I work at a college prep school, so the whole point of attending is to go to college after high school. But that’s not what every student needs to do, so this school is not for everybody. It’s interesting, though, that many problems students have while they attend this school comes from that issue – that the college path is perhaps not their path.
30% of the U.S. population has at least a Bachelor’s degree. That’s a lot. But there’s certainly more of the population who don’t. And for a high school student, it appears a large part of figuring out college is, do you want to go?
But that question, certainly for many of the families attending my school, is not a real question. The assumption made by families is, of course my child is going to go. Why is that the assumption? Because anything else honestly feels like failure to families. Which makes conversations about alternatives to college, difficult conversations indeed. Go abroad to do service work? Admirable, but forget it. Start your own business? Ambitious, but too risky? Gap year? Worrisome, because the kid might not actually go to college. What of, heaven forbid, a kid just getting a job? This, feels like the biggest failure of all.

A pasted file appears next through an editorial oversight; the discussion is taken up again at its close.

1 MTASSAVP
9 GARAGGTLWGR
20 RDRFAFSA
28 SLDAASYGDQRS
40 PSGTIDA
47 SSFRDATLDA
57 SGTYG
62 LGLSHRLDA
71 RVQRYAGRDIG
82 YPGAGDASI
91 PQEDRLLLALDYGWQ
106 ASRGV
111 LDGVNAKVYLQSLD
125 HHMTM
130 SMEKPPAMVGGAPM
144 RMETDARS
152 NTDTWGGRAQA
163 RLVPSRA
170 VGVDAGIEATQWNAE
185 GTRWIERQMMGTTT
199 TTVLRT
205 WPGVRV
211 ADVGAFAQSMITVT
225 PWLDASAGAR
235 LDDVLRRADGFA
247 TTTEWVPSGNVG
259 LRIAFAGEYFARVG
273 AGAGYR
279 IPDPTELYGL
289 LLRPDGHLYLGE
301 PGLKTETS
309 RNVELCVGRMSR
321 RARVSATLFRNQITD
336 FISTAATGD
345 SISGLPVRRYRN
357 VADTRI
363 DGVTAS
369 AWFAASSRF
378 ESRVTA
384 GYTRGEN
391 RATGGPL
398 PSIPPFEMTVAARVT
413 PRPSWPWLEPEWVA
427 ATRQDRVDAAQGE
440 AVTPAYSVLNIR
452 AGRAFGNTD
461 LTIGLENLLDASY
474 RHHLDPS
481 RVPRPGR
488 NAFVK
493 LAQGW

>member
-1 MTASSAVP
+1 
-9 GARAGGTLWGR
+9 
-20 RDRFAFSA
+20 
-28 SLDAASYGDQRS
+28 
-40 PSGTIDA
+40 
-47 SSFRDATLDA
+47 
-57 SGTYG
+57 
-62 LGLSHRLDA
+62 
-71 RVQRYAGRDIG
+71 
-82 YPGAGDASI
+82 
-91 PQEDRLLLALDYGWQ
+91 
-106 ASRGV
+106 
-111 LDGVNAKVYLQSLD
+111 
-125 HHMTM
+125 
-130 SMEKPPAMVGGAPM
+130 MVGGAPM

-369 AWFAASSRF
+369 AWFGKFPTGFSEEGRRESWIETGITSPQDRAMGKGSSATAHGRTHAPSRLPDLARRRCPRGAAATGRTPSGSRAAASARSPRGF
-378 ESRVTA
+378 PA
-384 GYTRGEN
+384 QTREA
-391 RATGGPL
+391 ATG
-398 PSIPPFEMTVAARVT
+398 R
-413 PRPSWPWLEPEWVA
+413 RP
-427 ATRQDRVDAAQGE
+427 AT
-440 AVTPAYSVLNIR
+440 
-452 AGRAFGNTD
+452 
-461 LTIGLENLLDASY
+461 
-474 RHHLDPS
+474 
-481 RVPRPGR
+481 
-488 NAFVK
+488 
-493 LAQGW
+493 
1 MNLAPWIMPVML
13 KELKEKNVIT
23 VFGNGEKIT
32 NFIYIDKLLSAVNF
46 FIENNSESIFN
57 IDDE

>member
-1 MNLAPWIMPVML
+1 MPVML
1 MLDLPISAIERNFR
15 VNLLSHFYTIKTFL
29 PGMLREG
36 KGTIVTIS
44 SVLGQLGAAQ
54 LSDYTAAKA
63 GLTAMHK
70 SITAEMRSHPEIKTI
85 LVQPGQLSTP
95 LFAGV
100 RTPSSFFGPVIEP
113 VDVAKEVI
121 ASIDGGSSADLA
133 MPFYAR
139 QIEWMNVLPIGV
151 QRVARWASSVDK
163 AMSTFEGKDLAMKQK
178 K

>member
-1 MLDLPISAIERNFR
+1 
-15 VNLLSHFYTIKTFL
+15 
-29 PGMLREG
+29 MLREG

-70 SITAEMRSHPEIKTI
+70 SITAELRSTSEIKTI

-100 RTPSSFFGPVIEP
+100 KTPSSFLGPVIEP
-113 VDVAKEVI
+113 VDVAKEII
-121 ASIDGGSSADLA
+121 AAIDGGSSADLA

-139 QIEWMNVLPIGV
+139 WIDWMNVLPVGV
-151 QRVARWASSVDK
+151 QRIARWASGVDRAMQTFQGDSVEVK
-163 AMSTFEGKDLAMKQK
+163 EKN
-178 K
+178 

But college is no guarantee of success. The percentage of the U.S. population with bachelor’s degrees is only rising, so the degree will not (or, one could argue, is not now) a distinct indicator. In short, going to college doesn’t mean anything.
If you say, what of the learning of self that happens during college? What of a kid striking out on their own, becoming independent? What of the idea that going to college helps a student figure out what they want to become? All good things; that was certainly a major part of my college experience. I do say this, however: the average in-state college tuition cost is $22,000, the average private college tuition cost is $43,000. In my opinion, that’s a lot of cash to pay for figuring out life. Why a kid can’t figure out life while working at T-Mobile is beyond me.
So, for parents of college-bound kids or future college-bound kids, I ask: why is your kid going to college? And a different question, although it looks like the same question: why do you want your kid to go to college?
Both parents and students should ask this question.